Comedian, Rapper, and talk show host, Nick Cannon, has been promoting his new album White People Party Music, and in a brilliant move got people talking about the album by stirring up a little controversy. Nick Cannon dressed in “white face” and posted a video of himself on Instagram impersonating a “white guy”, and the video immediately went viral. Many people are asking why is it offensive for a white person to wear “blackface” and a black person wearing white make-up is not considered as offensive.
According to USA Today,
“I knew it would spark some controversy,” said Nick Cannon in a live interview on Good Morning America on Monday, “but I felt like it’s a conversation that we needed because we all have differences we embrace. I talk about it in my standup all the time. It is not a new conversation, but a topic of sensationalism.”
Even using the term “whiteface,” he said, “I don’t know what that is. … This term that we created. I was doing a character impression. Blackface is about oppression.” Read Full Article
Nick Cannon articulates his actions as being an act or impression versus an act of oppression, and this is why many people say he gets a “pass” on wearing “whiteface”. Many people do not see “whiteface” as offensive because it has never been used as a strategy to influence bias against an ethnic or racial group, and “white face” is not connected to the sense memories of whites to a time when they were severely oppressed for being white.
Additionally, the beauty standard is white, and being white or light-skinned has always been looked at as being more desirable. For those who may be unaware, some darker skinned people avoid the sun during the summer in an effort not to get any darker, and there are also skin whiteners in the form of bleaches and creams to chip away at a skin’s melanin.
For people who don’t know why “blackface” is viewed as offensive, I’ll give a brief explanation. “Blackface” was used to portray African-Americans, not as people, but as caricatures. Emphasizing big lips and hair for comedy. I’m generations removed from the height of the “blackface” era, yet I’m offended by it, and I’m not necessarily offended by the color on their faces. What offends me is the exaggerated features of what the performers thought black people looked like, and more importantly how they portrayed that black person.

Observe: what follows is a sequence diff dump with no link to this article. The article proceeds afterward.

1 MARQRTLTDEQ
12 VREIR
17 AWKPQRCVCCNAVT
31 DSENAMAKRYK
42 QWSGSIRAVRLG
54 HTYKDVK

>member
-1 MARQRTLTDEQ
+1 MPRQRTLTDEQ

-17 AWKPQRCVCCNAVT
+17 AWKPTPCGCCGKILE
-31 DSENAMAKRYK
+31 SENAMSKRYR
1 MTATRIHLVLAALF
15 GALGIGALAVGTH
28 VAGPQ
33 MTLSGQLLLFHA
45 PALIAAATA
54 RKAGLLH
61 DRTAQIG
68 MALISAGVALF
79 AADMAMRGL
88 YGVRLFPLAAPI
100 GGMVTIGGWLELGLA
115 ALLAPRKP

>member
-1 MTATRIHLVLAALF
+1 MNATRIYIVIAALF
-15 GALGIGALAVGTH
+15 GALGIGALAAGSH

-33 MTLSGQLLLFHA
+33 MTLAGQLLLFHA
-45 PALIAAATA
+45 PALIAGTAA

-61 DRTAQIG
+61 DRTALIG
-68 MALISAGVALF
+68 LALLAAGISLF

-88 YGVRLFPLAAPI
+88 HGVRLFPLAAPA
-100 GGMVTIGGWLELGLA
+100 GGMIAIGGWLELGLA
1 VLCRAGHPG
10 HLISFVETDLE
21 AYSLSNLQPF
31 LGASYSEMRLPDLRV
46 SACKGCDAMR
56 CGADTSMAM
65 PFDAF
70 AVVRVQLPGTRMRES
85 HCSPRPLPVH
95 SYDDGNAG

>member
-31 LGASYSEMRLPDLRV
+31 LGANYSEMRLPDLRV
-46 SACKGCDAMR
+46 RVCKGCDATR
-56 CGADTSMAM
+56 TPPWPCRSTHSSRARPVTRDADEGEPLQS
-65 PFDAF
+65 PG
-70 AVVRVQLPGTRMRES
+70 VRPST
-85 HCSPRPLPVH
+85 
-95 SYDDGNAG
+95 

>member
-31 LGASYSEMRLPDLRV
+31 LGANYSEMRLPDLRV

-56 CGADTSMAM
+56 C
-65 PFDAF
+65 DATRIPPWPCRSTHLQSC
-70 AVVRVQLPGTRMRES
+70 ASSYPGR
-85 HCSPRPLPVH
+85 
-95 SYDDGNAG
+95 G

Society often validates white skin as being more amazing and better. While someone can make a person who is white into a caricature, it in no way damages or influences bias against that racial group. Having Nick Cannon dress up in whiteface doesn’t negatively affect how society views people who are white. There have been other instances such as Julianne Hough wearing “blackface,” in which I felt did not give rise to the sort of scrutiny she received.
Julianne Hough did not exaggerate any one of her features, and she was not unnaturally dark. Julianne probably got a spray tan, but if she was in her street clothes, I would think “hmm why is she so dark? She looks like a young Tan Mom.” The only reason why we knew she was in “blackface” was because she was going as Suzanne “Crazy Eyes” Warren from the popular show, in which I have yet to watch, Orange is the New Black.
The main reason, I believe Julianne should not have received as much flack is because she went as a “character” and not a “caricature.” Julianne Hough was a portraying a black character that was already in existence; a character that is developed. Although I am not offended by Julianne Hough, I think that she could have gone as Suzanne “Crazy Eyes” Warren using her own skin color.
Why is “blackface” acceptable sometimes, and other times it is not? It all has to do with context, and why the person is doing what they are doing. For example when Robert Downey Jr. was playing a Kirk Lazaras on the movie “Tropic Thunder” his purpose wasn’t to make fun of African-Americans, it was to poke fun at method actors.
I think for blackface to become less offensive we need to look at the larger issue. We need to get more multicultural television shows that show black people as… people, and we need to have more African-Americans in mainstream television shows. By not having a bigger presence in mainstream television, black people are still vulnerable to the stereotypes and adverse effects of “blackface.” There is progress being made on that front, but we need more.
When Zoie get's passionate about a topic, she needs to write about it. She is a member of National Association of Social Workers and has been accepted into a graduate school of social work. She has experience with macro as well as micro social work.